Dubai: Airline passengers in the Middle East are reluctant to use mobile services provided by carriers that streamline passenger experience, an aviation information technology executive told Gulf News.
Paul Murphy, Vice-President SITA for Sub Sahara Africa, Bahrain, UAE, and Kuwait, said passengers in the Middle East have been slow to take up purchasing, booking, check-in and other services available on their mobile.
SITA is a global air transport communications and technology company that works with airlines, airports, and other industry stakeholders.
Murphy said majority of passengers in the Middle East are put off by the use of mobile phones because of the content. He said that it was up to the airports and airlines to create more content that will encourage usage.
Greater usage of mobile services is likely to increase efficiency and productivity for airlines and airports in the region by streamlining unavoidable nuisances like lining up to check in at the airport.
Murphy said SITA was working with governments in the region to see how passenger flows through airports could be improved. While the majority of traffic in-and-out of the hub airports in the region is transiting passengers, the challenge was the peak time arrivals and departures.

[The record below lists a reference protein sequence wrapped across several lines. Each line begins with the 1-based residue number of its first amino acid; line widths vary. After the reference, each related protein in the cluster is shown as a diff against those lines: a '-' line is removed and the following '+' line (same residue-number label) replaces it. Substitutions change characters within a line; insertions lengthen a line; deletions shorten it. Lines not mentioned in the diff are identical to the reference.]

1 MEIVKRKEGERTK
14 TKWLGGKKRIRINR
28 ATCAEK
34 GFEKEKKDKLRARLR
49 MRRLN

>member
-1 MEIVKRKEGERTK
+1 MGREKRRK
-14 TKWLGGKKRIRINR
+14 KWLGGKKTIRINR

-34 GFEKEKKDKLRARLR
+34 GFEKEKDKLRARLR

Abu Dhabi flagship carrier Etihad is starting to incorporate SITA technology to streamline its own in-house procedures with members of its cabin crew management now using tablet devices with SITA technology, Murphy said.
He said the tablets would remove staff dependence on paper documents while improving customer experience by providing a more enhanced, efficient service.
Demand for SITA’s aviation technology in the Middle East is driven by the core Gulf aviation giants, Emirates, Etihad Airways, Qatar Airways, and their respective hubs in Dubai, Abu Dhabi, and Doha.
Murphy said the growth in infrastructure and fleet sizes in the region presented a challenge with demand for information technology increasing.
He said that the introduction of e-enabled aircraft, such as the Airbus A380 and Boeing 787, which enabled airplanes to wirelessly transmit data, making it more digital and more automated, would have a huge impact on the aviation sector.
Murphy said revenue out of the Middle East for SITA was growing at double digits per annum. While the company is still based out of its traditional headquarters in Beirut, Lebanon it has expanded in recent years with regional offices including one in Dubai.